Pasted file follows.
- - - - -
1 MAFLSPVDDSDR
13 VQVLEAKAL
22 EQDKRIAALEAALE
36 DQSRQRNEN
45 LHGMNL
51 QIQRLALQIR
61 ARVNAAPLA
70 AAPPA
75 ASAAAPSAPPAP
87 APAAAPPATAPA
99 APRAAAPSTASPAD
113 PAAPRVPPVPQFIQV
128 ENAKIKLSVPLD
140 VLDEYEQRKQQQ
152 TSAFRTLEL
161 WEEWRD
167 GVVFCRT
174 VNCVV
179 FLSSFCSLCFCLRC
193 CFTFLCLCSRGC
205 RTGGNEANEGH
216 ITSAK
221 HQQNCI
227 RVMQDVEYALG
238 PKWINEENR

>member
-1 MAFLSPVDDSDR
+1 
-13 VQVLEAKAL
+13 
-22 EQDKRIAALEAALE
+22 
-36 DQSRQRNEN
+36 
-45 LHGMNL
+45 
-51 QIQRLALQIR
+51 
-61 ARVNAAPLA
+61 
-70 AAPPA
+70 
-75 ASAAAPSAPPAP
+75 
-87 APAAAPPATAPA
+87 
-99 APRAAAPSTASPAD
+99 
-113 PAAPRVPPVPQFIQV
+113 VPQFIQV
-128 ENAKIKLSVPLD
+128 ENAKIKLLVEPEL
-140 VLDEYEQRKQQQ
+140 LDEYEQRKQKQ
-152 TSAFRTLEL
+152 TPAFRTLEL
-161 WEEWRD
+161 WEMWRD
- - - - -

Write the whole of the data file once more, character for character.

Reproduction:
1 MAFLSPVDDSDR
13 VQVLEAKAL
22 EQDKRIAALEAALE
36 DQSRQRNEN
45 LHGMNL
51 QIQRLALQIR
61 ARVNAAPLA
70 AAPPA
75 ASAAAPSAPPAP
87 APAAAPPATAPA
99 APRAAAPSTASPAD
113 PAAPRVPPVPQFIQV
128 ENAKIKLSVPLD
140 VLDEYEQRKQQQ
152 TSAFRTLEL
161 WEEWRD
167 GVVFCRT
174 VNCVV
179 FLSSFCSLCFCLRC
193 CFTFLCLCSRGC
205 RTGGNEANEGH
216 ITSAK
221 HQQNCI
227 RVMQDVEYALG
238 PKWINEENR

>member
-1 MAFLSPVDDSDR
+1 
-13 VQVLEAKAL
+13 
-22 EQDKRIAALEAALE
+22 
-36 DQSRQRNEN
+36 
-45 LHGMNL
+45 
-51 QIQRLALQIR
+51 
-61 ARVNAAPLA
+61 
-70 AAPPA
+70 
-75 ASAAAPSAPPAP
+75 
-87 APAAAPPATAPA
+87 
-99 APRAAAPSTASPAD
+99 
-113 PAAPRVPPVPQFIQV
+113 VPQFIQV
-128 ENAKIKLSVPLD
+128 ENAKIKLLVEPEL
-140 VLDEYEQRKQQQ
+140 LDEYEQRKQKQ
-152 TSAFRTLEL
+152 TPAFRTLEL
-161 WEEWRD
+161 WEMWRD